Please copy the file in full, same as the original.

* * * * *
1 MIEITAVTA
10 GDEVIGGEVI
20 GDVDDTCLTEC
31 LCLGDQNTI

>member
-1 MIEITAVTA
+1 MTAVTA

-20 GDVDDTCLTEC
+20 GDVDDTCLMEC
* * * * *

1 MIEITAVTA
10 GDEVIGGEVI
20 GDVDDTCLTEC
31 LCLGDQNTI

>member
-1 MIEITAVTA
+1 MTAVTA

-20 GDVDDTCLTEC
+20 GDVDDTCLMEC